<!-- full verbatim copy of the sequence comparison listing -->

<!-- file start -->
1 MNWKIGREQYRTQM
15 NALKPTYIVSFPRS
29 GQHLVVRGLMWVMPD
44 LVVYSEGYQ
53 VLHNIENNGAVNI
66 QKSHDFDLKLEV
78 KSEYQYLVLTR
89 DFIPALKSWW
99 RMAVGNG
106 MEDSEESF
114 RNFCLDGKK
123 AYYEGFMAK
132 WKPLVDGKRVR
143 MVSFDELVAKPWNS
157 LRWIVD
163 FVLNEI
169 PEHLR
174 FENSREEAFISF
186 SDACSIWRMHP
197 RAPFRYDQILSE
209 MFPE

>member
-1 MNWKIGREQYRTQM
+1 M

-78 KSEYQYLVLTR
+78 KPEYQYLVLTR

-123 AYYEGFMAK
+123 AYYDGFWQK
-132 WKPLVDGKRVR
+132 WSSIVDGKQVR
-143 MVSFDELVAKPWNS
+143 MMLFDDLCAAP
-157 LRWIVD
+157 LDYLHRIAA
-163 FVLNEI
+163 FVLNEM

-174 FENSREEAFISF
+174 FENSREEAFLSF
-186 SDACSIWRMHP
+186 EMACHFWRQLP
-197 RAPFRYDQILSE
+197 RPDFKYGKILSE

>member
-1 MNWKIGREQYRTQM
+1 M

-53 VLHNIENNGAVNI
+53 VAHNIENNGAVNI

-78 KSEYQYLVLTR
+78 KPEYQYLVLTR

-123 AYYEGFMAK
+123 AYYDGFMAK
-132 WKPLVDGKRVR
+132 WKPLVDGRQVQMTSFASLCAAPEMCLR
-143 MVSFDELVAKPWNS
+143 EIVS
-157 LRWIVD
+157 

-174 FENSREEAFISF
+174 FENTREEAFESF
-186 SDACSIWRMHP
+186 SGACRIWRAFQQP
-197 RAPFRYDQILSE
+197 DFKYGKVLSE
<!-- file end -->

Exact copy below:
1 MNWKIGREQYRTQM
15 NALKPTYIVSFPRS
29 GQHLVVRGLMWVMPD
44 LVVYSEGYQ
53 VLHNIENNGAVNI
66 QKSHDFDLKLEV
78 KSEYQYLVLTR
89 DFIPALKSWW
99 RMAVGNG
106 MEDSEESF
114 RNFCLDGKK
123 AYYEGFMAK
132 WKPLVDGKRVR
143 MVSFDELVAKPWNS
157 LRWIVD
163 FVLNEI
169 PEHLR
174 FENSREEAFISF
186 SDACSIWRMHP
197 RAPFRYDQILSE
209 MFPE

>member
-1 MNWKIGREQYRTQM
+1 M

-78 KSEYQYLVLTR
+78 KPEYQYLVLTR

-123 AYYEGFMAK
+123 AYYDGFWQK
-132 WKPLVDGKRVR
+132 WSSIVDGKQVR
-143 MVSFDELVAKPWNS
+143 MMLFDDLCAAP
-157 LRWIVD
+157 LDYLHRIAA
-163 FVLNEI
+163 FVLNEM

-174 FENSREEAFISF
+174 FENSREEAFLSF
-186 SDACSIWRMHP
+186 EMACHFWRQLP
-197 RAPFRYDQILSE
+197 RPDFKYGKILSE

>member
-1 MNWKIGREQYRTQM
+1 M

-53 VLHNIENNGAVNI
+53 VAHNIENNGAVNI

-78 KSEYQYLVLTR
+78 KPEYQYLVLTR

-123 AYYEGFMAK
+123 AYYDGFMAK
-132 WKPLVDGKRVR
+132 WKPLVDGRQVQMTSFASLCAAPEMCLR
-143 MVSFDELVAKPWNS
+143 EIVS
-157 LRWIVD
+157 

-174 FENSREEAFISF
+174 FENTREEAFESF
-186 SDACSIWRMHP
+186 SGACRIWRAFQQP
-197 RAPFRYDQILSE
+197 DFKYGKVLSE